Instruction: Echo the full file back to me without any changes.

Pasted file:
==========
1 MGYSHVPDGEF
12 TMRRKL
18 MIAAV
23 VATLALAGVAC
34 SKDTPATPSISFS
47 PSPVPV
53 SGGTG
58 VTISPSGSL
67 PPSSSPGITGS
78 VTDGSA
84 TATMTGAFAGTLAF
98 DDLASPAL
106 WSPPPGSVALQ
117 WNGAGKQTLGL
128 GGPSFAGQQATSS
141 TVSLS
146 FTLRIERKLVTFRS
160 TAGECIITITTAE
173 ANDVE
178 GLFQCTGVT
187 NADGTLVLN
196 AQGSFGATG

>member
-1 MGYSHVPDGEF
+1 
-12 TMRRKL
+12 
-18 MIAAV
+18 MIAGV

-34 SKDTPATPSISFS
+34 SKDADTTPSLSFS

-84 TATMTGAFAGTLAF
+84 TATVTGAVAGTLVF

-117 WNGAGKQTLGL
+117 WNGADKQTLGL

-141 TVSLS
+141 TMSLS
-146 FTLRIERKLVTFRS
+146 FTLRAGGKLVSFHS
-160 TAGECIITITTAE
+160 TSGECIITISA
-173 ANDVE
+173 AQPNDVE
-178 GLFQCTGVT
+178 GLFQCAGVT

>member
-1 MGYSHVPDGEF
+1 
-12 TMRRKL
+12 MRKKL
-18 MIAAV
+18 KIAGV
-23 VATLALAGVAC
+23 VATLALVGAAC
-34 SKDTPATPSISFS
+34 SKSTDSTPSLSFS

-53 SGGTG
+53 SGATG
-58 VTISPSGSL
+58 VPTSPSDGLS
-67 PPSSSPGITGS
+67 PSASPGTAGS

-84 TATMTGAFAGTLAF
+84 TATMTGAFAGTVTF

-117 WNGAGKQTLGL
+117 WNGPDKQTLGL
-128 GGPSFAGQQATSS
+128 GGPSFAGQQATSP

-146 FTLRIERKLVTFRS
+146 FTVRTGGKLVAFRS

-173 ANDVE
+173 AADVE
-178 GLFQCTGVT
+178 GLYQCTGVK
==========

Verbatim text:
1 MGYSHVPDGEF
12 TMRRKL
18 MIAAV
23 VATLALAGVAC
34 SKDTPATPSISFS
47 PSPVPV
53 SGGTG
58 VTISPSGSL
67 PPSSSPGITGS
78 VTDGSA
84 TATMTGAFAGTLAF
98 DDLASPAL
106 WSPPPGSVALQ
117 WNGAGKQTLGL
128 GGPSFAGQQATSS
141 TVSLS
146 FTLRIERKLVTFRS
160 TAGECIITITTAE
173 ANDVE
178 GLFQCTGVT
187 NADGTLVLN
196 AQGSFGATG

>member
-1 MGYSHVPDGEF
+1 
-12 TMRRKL
+12 
-18 MIAAV
+18 MIAGV

-34 SKDTPATPSISFS
+34 SKDADTTPSLSFS

-84 TATMTGAFAGTLAF
+84 TATVTGAVAGTLVF

-117 WNGAGKQTLGL
+117 WNGADKQTLGL

-141 TVSLS
+141 TMSLS
-146 FTLRIERKLVTFRS
+146 FTLRAGGKLVSFHS
-160 TAGECIITITTAE
+160 TSGECIITISA
-173 ANDVE
+173 AQPNDVE
-178 GLFQCTGVT
+178 GLFQCAGVT

>member
-1 MGYSHVPDGEF
+1 
-12 TMRRKL
+12 MRKKL
-18 MIAAV
+18 KIAGV
-23 VATLALAGVAC
+23 VATLALVGAAC
-34 SKDTPATPSISFS
+34 SKSTDSTPSLSFS

-53 SGGTG
+53 SGATG
-58 VTISPSGSL
+58 VPTSPSDGLS
-67 PPSSSPGITGS
+67 PSASPGTAGS

-84 TATMTGAFAGTLAF
+84 TATMTGAFAGTVTF

-117 WNGAGKQTLGL
+117 WNGPDKQTLGL
-128 GGPSFAGQQATSS
+128 GGPSFAGQQATSP

-146 FTLRIERKLVTFRS
+146 FTVRTGGKLVAFRS

-173 ANDVE
+173 AADVE
-178 GLFQCTGVT
+178 GLYQCTGVK